I will miss sharing that joy with you this year, but the joy is still there. I am thankful for our amazing community and am honored to be a part of it and I am thankful for Torah. I pray that next year we can celebrate together.
We are Temple Beth Hillel.
If I am not for myself, who will be for me?
If I am not for others, what am I?
And if not now, when?
Read last week's letter
High Holy Day Appeal Continues – Food for Thought
Although the High Holy Days are over, the need in our community continues. This year, Temple Beth Hillel has chosen Food for Thought for our annual High Holy Day Appeal. Food for Thought is a program that addresses food insecurity at the poorest schools in the WCCUSD. As you can imagine, the number of people experiencing food insecurity has ballooned over the past seven months.
For over a decade, Temple Beth Hillel and our partners have provided food in December for elementary school children and their families who are eligible for free school lunches, but do not get them when schools are closed over winter break. We work with the schools to provide a box of fresh produce, a box of non-perishables, a large turkey, and usually a science game for each family. The need is so great that we are determined to make the program work and deliver food to 400 families. just as we did last year.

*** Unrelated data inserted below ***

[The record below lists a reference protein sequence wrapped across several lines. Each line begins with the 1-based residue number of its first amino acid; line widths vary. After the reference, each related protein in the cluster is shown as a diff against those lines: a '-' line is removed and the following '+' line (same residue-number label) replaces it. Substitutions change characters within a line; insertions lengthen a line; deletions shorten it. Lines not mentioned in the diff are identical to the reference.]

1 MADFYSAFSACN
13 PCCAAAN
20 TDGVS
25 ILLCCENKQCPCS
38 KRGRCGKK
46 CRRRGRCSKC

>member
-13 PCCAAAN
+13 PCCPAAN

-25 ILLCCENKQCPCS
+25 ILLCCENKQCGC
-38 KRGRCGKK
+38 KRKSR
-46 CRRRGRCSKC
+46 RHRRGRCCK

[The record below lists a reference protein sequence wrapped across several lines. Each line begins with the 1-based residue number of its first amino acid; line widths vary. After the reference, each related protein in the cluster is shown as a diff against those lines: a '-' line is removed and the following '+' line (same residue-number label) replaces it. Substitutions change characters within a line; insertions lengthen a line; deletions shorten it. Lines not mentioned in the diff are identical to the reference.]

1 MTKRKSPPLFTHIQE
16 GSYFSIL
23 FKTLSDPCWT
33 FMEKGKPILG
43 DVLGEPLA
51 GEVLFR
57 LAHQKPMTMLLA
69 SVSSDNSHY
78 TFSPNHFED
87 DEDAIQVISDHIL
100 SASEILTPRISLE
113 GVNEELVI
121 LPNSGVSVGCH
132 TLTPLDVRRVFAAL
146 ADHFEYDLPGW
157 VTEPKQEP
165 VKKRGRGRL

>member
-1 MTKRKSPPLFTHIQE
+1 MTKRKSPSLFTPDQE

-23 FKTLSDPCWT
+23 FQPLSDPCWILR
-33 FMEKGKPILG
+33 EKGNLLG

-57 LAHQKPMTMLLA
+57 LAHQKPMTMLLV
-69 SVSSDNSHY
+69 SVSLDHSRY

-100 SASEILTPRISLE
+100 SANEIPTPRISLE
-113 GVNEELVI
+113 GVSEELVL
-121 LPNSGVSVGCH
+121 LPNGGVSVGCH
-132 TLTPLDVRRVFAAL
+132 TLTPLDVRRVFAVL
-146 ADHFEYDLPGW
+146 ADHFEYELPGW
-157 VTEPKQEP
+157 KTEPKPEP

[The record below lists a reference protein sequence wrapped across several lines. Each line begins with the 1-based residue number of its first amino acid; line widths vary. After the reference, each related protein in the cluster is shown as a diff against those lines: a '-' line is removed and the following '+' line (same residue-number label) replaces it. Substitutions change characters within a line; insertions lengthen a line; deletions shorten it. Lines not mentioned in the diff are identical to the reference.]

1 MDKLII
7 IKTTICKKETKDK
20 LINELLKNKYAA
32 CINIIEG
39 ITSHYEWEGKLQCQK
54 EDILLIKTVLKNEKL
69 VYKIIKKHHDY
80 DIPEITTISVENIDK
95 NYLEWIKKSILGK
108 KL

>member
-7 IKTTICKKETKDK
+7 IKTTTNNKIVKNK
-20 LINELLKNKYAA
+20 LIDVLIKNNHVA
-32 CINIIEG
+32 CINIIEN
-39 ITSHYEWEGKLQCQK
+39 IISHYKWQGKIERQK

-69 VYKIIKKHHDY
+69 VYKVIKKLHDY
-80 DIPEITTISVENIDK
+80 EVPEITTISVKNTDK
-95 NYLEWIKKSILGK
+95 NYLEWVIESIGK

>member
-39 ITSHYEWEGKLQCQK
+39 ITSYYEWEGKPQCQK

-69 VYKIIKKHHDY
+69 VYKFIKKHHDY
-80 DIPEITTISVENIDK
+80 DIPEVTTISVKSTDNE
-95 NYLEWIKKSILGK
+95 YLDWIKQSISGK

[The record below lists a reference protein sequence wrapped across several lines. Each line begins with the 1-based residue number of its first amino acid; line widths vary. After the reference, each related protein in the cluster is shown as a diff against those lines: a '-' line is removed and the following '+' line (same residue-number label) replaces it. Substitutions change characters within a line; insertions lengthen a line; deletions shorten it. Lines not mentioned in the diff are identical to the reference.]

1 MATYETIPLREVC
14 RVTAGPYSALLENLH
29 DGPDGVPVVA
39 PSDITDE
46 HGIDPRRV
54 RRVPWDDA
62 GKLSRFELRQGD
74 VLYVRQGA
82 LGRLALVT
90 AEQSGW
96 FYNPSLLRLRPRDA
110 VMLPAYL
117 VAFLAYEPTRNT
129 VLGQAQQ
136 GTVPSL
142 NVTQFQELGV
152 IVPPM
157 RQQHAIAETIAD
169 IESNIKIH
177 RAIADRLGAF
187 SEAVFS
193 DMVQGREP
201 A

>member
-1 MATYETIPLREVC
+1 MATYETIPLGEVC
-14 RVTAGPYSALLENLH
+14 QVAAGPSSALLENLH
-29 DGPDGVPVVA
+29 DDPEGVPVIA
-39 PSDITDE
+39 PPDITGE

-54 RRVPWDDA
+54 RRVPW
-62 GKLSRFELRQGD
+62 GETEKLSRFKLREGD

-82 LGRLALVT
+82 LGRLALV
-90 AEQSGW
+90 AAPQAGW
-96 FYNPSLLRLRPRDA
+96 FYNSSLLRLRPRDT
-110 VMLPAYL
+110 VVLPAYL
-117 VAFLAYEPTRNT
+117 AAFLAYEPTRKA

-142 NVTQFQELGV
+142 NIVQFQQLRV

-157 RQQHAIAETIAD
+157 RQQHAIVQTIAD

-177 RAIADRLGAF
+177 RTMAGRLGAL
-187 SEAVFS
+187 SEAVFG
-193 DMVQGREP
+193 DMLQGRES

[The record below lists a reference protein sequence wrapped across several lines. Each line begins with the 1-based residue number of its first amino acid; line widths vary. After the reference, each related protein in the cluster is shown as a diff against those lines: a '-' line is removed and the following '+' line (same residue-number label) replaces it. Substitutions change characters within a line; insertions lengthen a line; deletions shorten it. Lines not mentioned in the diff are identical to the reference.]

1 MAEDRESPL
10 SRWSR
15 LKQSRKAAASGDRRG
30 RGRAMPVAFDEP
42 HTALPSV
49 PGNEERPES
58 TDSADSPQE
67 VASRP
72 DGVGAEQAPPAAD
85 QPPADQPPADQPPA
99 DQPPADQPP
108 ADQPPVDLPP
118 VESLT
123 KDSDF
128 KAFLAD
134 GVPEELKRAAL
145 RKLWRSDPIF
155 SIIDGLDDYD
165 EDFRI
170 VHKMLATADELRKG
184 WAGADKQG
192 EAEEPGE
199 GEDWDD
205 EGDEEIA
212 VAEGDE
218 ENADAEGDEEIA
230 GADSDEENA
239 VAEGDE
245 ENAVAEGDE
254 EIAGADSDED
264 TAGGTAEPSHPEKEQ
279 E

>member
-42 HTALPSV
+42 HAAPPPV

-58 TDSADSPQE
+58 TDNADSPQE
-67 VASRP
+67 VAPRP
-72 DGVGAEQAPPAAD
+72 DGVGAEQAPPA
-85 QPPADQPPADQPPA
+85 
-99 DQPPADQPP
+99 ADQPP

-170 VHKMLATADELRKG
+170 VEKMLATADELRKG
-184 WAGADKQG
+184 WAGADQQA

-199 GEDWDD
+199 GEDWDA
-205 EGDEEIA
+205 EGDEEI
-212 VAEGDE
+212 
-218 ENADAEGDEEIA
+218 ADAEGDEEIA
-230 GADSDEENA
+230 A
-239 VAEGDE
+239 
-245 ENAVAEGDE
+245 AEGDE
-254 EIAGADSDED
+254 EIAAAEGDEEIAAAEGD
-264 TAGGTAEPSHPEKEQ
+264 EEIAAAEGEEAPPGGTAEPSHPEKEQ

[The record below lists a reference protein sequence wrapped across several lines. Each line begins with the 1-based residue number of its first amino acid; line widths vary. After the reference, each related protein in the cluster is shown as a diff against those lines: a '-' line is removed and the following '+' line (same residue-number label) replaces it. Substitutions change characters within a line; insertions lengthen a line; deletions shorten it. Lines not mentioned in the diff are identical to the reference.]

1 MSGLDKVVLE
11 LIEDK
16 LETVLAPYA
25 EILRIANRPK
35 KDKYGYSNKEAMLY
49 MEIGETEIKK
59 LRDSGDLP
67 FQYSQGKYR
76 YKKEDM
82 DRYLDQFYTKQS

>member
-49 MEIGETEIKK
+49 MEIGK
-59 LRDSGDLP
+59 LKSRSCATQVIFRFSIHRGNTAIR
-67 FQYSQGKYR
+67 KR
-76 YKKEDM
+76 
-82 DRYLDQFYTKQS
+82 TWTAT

If you have not yet done so, please make a donation to the TBH High Holy Day Appeal. Here's how:
- By credit card
- By check - Write your check to Temple Beth Hillel with Food for Thought in the memo line, and mail your check to Temple Beth Hillel, 801 Park Central Blvd., Richmond, CA 94803
Want to do more? We need volunteers to pack and distribute boxes Dec. 12-16. All work will be performed as safely as possible. If you or a group you know of is interested, please contact Laura Taub
Donate to Food for Thought
High Holy Day Donations
Although we are welcoming everyone to our High Holy Day services, we are affected by the current economic situation as are many others. If you would like to make a donation to Temple Beth Hillel, you may do so here
, or send a check to Temple Beth Hillel, 801 Park Central Blvd., Richmond, CA 94803.
Donate to TBH
Join us for community Shabbat candle lighting this Friday, October 9 at 7:00 pm
Let’s begin Shabbat together by lighting Shabbat candles. Please join us at 7:00
. In this way we can all be together in this time of physical isolation.
Recurring Shabbat zoom link: https://zoom.us/j/517749891
You can also join by calling
1 (669)900-9128 Meeting ID: 517 749 891
One tap mobile: +16699009128,,517749891#
TBH Sandwich-Making for the GRIP Souper Center -- Wednesday, Oct. 28
Wednesday, Oct. 28, is our Temple's next day to make sandwiches for GRIP. We each make about forty sandwiches (your choice) and bring them to the Temple parking lot at about 9:45 AM. Please put the sandwiches in individual baggies, place them in a bag or box, and label the type of sandwiches made. If you can make sandwiches that day and/or if you have any questions, please contact Jane Kaasa (510)222-3221 or (510)421-7331.
Notes from the Board, Sept. 16, 2020
The board welcomed new members and a religious school family, reviewed plans for High Holy Days, food distribution plans from Food for Thought, news about religious school, and improvements made to Temple Beth Hillel.